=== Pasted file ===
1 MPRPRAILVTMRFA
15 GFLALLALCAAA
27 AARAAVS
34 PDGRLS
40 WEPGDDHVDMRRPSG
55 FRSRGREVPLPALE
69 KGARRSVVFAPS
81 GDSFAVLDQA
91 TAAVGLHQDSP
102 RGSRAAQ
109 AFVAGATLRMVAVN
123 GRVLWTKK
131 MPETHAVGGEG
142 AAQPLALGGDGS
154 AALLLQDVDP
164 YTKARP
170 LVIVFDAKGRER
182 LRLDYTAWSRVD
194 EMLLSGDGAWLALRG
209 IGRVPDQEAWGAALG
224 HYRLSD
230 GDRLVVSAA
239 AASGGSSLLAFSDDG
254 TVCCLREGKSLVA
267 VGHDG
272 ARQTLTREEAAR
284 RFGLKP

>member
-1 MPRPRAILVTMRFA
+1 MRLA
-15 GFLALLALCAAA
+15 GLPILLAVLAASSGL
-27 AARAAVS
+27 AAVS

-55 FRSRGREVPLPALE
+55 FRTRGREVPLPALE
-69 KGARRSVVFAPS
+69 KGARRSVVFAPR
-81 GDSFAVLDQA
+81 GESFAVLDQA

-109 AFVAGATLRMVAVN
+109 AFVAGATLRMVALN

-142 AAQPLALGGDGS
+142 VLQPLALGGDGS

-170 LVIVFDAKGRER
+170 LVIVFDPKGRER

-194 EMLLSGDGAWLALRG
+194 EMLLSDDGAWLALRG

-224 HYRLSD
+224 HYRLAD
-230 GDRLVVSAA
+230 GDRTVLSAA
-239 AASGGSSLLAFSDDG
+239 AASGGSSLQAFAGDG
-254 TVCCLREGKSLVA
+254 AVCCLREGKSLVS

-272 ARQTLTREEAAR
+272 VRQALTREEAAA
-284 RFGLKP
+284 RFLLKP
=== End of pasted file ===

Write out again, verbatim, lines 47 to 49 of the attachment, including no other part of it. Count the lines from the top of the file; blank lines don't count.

-194 EMLLSGDGAWLALRG
+194 EMLLSDDGAWLALRG

-224 HYRLSD